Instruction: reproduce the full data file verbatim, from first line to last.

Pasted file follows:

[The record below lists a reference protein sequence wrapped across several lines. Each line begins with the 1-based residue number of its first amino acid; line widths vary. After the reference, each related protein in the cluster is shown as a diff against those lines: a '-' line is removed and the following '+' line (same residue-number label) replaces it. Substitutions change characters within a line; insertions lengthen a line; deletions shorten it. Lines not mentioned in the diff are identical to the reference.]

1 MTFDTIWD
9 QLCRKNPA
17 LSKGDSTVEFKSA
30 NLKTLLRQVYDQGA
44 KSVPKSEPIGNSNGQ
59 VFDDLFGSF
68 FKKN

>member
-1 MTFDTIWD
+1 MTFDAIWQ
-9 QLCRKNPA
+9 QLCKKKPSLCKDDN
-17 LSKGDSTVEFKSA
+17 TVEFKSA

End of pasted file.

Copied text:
[The record below lists a reference protein sequence wrapped across several lines. Each line begins with the 1-based residue number of its first amino acid; line widths vary. After the reference, each related protein in the cluster is shown as a diff against those lines: a '-' line is removed and the following '+' line (same residue-number label) replaces it. Substitutions change characters within a line; insertions lengthen a line; deletions shorten it. Lines not mentioned in the diff are identical to the reference.]

1 MTFDTIWD
9 QLCRKNPA
17 LSKGDSTVEFKSA
30 NLKTLLRQVYDQGA
44 KSVPKSEPIGNSNGQ
59 VFDDLFGSF
68 FKKN

>member
-1 MTFDTIWD
+1 MTFDAIWQ
-9 QLCRKNPA
+9 QLCKKKPSLCKDDN
-17 LSKGDSTVEFKSA
+17 TVEFKSA